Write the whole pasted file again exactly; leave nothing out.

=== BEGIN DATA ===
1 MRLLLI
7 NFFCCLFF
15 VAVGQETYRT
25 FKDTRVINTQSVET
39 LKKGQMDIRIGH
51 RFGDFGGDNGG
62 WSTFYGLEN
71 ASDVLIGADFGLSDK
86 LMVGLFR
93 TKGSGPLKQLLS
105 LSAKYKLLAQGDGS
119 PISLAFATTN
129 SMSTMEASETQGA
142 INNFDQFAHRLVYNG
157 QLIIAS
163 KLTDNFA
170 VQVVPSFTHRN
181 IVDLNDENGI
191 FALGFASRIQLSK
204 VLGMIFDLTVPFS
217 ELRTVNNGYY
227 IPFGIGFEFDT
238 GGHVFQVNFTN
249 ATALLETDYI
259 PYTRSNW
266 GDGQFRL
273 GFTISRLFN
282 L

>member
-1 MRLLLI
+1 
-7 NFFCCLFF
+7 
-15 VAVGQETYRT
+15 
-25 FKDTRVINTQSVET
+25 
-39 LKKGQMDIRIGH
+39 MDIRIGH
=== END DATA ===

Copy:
1 MRLLLI
7 NFFCCLFF
15 VAVGQETYRT
25 FKDTRVINTQSVET
39 LKKGQMDIRIGH
51 RFGDFGGDNGG
62 WSTFYGLEN
71 ASDVLIGADFGLSDK
86 LMVGLFR
93 TKGSGPLKQLLS
105 LSAKYKLLAQGDGS
119 PISLAFATTN
129 SMSTMEASETQGA
142 INNFDQFAHRLVYNG
157 QLIIAS
163 KLTDNFA
170 VQVVPSFTHRN
181 IVDLNDENGI
191 FALGFASRIQLSK
204 VLGMIFDLTVPFS
217 ELRTVNNGYY
227 IPFGIGFEFDT
238 GGHVFQVNFTN
249 ATALLETDYI
259 PYTRSNW
266 GDGQFRL
273 GFTISRLFN
282 L

>member
-1 MRLLLI
+1 
-7 NFFCCLFF
+7 
-15 VAVGQETYRT
+15 
-25 FKDTRVINTQSVET
+25 
-39 LKKGQMDIRIGH
+39 MDIRIGH